15/04/2020 - Prof David Paterson (University of St Andrews) -Decommissioning and the ecology of oil rigs.

The Oslo and Paris Commissions (OSPAR) decision 98/3, prohibits the dumping of whole or partial man-made structures (MMS), such as oil rigs, offshore. However, there are regions of the world where MMS are recognised as providing an ecological and societal benefit through the provision of local ecosystem goods and services. This talk provides a commentary on our current understanding of the ecological influence of oil-rigs and some other man-made structures and the consequences of their decommissioning and recognises that our knowledge is far from complete. The co-author of this work is Dr Irene Fortune.

 08/04/2020 - Dr Simon Waldman (University of Hull) - Future policy implications of large-scale tidal array interactions  

When tidal energy arrays are deployed at large scales, they will affect each other and affect the flows in their channels in ways that raise challenges for planning, policy and governance which have not yet been addressed.  If we are to obtain the maximum possible energy yield for a given level of environmental impact – or the minimum level of impact for a given amount of power – strategic planning will be necessary. The ability of large tidal farms to interact with one another introduces issues around both commercial and environmental liability that should be addressed before developments reach this scale. In this talk we will review key findings about the physics of large-scale tidal energy for a broad audience, explore the implications for policy and marine planning, and look at some possible management approaches. We argue that an interventionist approach is necessary if the available resource is to be optimally managed.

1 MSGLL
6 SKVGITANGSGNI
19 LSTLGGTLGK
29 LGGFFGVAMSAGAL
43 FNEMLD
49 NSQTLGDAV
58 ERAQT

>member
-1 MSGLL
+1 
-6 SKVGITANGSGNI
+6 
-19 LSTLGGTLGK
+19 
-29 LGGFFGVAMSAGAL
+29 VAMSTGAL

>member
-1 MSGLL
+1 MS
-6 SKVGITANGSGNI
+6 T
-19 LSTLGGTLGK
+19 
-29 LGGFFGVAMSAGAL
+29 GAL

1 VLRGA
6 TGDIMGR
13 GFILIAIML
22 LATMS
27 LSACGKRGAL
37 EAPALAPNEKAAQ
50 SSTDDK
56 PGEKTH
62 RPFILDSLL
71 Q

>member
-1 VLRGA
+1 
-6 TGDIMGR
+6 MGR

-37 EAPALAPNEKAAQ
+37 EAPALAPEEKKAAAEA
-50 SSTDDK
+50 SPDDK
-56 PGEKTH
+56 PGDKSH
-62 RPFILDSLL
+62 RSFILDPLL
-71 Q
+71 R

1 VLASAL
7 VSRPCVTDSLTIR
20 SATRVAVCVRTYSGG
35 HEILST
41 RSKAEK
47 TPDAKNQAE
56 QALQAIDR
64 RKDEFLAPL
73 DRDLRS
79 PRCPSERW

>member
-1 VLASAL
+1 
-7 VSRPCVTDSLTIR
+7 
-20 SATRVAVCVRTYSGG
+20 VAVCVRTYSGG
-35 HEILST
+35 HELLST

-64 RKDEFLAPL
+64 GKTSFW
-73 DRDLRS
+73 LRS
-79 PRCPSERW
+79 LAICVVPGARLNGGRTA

01/04/2020 - Dr Leslie Mabon (SAMS) - Nine years on from the Fukushima Dai’ichi nuclear accident: how is Fukushima's coastal fishing society faring?  

The 2011 Fukushima Dai’ichi nuclear accident, triggered by the Great North-East Japan Earthquake and Tsunami, is the largest ever release of radioactive material into the marine environment. The nuclear accident and subsequent suspension of coastal fisheries has had profound impacts on people living on the coast of Fukushima Prefecture, who rely on fishing for not only livelihood but also a sense of identity and pride. In this seminar, I share insights from new fieldwork with fishers, fisheries officers and coastal communities in Fukushima, carried out over autumn and winter 2019-2020 with Tokyo University of Marine Science and Technology. I look in particular at how the accident and suspension of fisheries continues to affect the daily lives of fishers and their families, and how the restart of fisheries on a trial basis has supported communities' social and cultural recovery. I also provide an overview of the current controversy around releasing tritium-contaminated water into the Pacific Ocean.